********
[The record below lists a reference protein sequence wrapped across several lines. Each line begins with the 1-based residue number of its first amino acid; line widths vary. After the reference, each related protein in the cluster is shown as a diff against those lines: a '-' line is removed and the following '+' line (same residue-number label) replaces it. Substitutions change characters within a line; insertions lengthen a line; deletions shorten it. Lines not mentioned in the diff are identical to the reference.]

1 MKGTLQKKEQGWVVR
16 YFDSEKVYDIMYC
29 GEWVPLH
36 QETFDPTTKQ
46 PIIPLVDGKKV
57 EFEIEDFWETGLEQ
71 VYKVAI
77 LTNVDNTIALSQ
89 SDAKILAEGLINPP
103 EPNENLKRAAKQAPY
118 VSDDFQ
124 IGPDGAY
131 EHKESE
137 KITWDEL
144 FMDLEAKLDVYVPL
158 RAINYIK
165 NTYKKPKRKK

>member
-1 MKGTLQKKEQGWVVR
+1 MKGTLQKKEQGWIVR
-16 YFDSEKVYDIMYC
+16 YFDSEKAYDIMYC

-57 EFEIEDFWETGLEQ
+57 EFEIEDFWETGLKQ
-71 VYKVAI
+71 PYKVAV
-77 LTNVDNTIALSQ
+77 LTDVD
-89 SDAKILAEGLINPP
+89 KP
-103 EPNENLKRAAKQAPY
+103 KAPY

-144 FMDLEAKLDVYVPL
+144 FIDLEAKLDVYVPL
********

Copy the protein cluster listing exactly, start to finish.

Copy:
[The record below lists a reference protein sequence wrapped across several lines. Each line begins with the 1-based residue number of its first amino acid; line widths vary. After the reference, each related protein in the cluster is shown as a diff against those lines: a '-' line is removed and the following '+' line (same residue-number label) replaces it. Substitutions change characters within a line; insertions lengthen a line; deletions shorten it. Lines not mentioned in the diff are identical to the reference.]

1 MKGTLQKKEQGWVVR
16 YFDSEKVYDIMYC
29 GEWVPLH
36 QETFDPTTKQ
46 PIIPLVDGKKV
57 EFEIEDFWETGLEQ
71 VYKVAI
77 LTNVDNTIALSQ
89 SDAKILAEGLINPP
103 EPNENLKRAAKQAPY
118 VSDDFQ
124 IGPDGAY
131 EHKESE
137 KITWDEL
144 FMDLEAKLDVYVPL
158 RAINYIK
165 NTYKKPKRKK

>member
-1 MKGTLQKKEQGWVVR
+1 MKGTLQKKEQGWIVR
-16 YFDSEKVYDIMYC
+16 YFDSEKAYDIMYC

-57 EFEIEDFWETGLEQ
+57 EFEIEDFWETGLKQ
-71 VYKVAI
+71 PYKVAV
-77 LTNVDNTIALSQ
+77 LTDVD
-89 SDAKILAEGLINPP
+89 KP
-103 EPNENLKRAAKQAPY
+103 KAPY

-144 FMDLEAKLDVYVPL
+144 FIDLEAKLDVYVPL